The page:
Strategies for Maintaining Fruit Quality in Blueberry under Water Limited Conditions
USDA-ARS, Corvallis, OR
The research was conducted by Khalid Almutairi, who is currently working on his Ph.D. with me at the Oregon State University. He is co-advised by Dr. Bernadine Strik.
Many commercial blueberry fields are irrigated, but mandatory water restrictions may soon limit the availability of irrigation water in several important blueberry growing regions, such as California and eastern Washington. New strategies are needed to maintain fruit quality with less water. Two potential options, including crop thinning and deficit irrigation, were evaluated for two years in a mature planting of ‘Elliott’ blueberry. Treatments included a combination of normal and 50% reduced crop loads and either no drought or 6 weeks of drought (little rain and no irrigation) during early (Stage I-II) and late stages (Stage II-III) of fruit development. Early drought had no effect on yield, while late drought reduced yield at both crop loads by an average of 40% (Figure 1). Crop load reduction had no effect on the water status of the plants or on photosynthesis during drought at either stage of berry development, but, compared to the normal crop load, it increased berry diameter and average berry weight by 2% to 20% (Figure 2). Plants exposed to early drought had greater fruit bud set than those that were well-irrigated, while plants exposed to late drought had lower fruit bud set. Overall, the results suggest that blueberry may be minimally affected by drought during early stages of fruit development, and thinning the crop to 50% may result in larger fruit at harvest when plants are exposed to drought at any stage of fruit development.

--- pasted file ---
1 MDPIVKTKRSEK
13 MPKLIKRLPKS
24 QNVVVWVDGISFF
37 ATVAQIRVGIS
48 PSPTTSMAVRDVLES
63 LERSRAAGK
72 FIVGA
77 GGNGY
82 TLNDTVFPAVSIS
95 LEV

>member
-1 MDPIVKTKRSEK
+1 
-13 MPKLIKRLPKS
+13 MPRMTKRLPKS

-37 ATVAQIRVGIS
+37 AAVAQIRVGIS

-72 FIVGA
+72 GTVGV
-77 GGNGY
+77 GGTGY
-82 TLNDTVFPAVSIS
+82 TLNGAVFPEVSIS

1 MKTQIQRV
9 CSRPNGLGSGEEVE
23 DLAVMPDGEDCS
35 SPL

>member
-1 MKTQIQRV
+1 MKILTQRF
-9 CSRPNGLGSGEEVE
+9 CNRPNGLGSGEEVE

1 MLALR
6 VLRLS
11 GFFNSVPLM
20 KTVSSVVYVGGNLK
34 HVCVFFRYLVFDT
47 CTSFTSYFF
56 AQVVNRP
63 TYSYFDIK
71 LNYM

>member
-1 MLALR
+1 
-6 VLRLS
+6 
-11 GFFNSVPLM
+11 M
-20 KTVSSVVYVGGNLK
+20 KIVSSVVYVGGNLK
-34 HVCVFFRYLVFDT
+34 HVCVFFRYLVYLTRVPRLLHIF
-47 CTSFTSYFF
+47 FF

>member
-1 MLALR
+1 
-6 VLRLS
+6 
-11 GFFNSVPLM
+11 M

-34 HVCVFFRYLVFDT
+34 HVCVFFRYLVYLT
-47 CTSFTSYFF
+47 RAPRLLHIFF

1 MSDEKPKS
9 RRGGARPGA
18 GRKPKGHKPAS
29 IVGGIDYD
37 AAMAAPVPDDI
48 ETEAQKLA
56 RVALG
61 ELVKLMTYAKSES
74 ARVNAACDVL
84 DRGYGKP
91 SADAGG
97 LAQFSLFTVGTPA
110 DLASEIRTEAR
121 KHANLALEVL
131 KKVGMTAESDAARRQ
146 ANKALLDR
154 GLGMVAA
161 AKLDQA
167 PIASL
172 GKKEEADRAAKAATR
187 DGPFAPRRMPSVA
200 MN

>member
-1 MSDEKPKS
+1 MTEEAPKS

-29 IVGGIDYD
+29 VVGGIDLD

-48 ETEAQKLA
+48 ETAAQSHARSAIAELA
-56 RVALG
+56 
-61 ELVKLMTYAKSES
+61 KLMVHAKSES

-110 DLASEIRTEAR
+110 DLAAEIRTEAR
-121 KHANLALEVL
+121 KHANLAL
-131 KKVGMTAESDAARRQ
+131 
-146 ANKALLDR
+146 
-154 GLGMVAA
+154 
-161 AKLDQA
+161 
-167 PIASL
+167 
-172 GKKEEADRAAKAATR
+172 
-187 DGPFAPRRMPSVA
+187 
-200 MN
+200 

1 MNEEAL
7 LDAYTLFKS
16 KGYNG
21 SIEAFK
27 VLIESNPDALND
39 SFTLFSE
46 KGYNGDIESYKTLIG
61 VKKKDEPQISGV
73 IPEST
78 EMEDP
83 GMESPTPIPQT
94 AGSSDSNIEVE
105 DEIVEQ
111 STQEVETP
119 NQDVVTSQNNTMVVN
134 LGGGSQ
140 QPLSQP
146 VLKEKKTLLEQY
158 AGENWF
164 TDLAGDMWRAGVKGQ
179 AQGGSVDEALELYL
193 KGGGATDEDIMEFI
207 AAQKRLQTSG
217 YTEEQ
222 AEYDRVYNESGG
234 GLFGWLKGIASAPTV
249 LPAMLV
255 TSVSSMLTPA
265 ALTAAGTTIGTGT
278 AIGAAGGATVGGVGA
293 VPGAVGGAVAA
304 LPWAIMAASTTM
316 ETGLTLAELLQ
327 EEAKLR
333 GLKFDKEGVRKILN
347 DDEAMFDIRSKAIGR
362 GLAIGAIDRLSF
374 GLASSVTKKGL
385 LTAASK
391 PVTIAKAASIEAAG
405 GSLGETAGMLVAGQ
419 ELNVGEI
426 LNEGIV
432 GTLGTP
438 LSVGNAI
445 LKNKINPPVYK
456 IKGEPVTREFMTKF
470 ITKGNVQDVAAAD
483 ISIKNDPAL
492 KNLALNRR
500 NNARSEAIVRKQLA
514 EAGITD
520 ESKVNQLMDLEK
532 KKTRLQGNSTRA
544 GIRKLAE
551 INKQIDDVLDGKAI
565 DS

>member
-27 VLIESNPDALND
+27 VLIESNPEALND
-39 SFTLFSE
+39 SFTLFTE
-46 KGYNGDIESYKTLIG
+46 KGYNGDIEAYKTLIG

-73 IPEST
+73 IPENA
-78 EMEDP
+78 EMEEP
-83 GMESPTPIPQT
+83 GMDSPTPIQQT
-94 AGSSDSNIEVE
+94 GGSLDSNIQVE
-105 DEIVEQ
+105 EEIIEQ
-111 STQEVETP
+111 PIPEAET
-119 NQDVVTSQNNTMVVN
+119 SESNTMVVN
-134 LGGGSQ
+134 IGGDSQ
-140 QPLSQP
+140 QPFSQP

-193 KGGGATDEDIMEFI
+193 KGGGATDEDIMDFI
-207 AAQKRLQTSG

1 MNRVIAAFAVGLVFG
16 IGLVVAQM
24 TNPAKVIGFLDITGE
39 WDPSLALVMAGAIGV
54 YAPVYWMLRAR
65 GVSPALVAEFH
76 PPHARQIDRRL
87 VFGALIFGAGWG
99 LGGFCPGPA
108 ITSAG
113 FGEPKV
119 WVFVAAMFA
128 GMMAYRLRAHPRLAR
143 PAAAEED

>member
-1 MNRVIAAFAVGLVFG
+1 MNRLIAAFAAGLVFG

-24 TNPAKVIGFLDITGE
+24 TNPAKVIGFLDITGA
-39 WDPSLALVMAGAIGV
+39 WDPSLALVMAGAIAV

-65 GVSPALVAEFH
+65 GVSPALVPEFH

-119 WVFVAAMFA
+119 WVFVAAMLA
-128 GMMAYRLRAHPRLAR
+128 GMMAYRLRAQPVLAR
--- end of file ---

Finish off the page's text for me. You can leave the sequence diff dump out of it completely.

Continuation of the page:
Figure 1. ‘Elliott’ blueberries during early (A–B) and late stages (C–D) of fruit development. Plants were either well-irrigated (A, C) or exposed to 6 weeks of drought (B, D). Drought during early fruit development reduced berry size initially but had no effect on yield by harvest. Drought during late fruit development, on the other hand, caused considerable damage and reduced yield by 40%.
Figure 2. Diameter of ‘Elliott’ blueberries from plants with normal or light crops that were either well-irrigated (control) or exposed to drought during early or late stages of fruit development.